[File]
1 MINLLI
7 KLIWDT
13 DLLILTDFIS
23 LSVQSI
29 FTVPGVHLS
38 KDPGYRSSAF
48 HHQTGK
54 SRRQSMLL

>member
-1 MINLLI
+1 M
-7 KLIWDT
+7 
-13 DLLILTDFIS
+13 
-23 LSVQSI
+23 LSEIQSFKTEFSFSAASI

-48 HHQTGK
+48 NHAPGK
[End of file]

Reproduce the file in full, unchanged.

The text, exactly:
1 MINLLI
7 KLIWDT
13 DLLILTDFIS
23 LSVQSI
29 FTVPGVHLS
38 KDPGYRSSAF
48 HHQTGK
54 SRRQSMLL

>member
-1 MINLLI
+1 M
-7 KLIWDT
+7 
-13 DLLILTDFIS
+13 
-23 LSVQSI
+23 LSEIQSFKTEFSFSAASI

-48 HHQTGK
+48 NHAPGK